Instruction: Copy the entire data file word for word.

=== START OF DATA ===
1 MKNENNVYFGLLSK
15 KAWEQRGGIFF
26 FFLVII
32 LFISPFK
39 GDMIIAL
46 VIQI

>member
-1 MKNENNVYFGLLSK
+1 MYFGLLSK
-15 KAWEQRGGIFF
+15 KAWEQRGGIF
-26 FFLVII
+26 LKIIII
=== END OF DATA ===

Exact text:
1 MKNENNVYFGLLSK
15 KAWEQRGGIFF
26 FFLVII
32 LFISPFK
39 GDMIIAL
46 VIQI

>member
-1 MKNENNVYFGLLSK
+1 MYFGLLSK
-15 KAWEQRGGIFF
+15 KAWEQRGGIF
-26 FFLVII
+26 LKIIII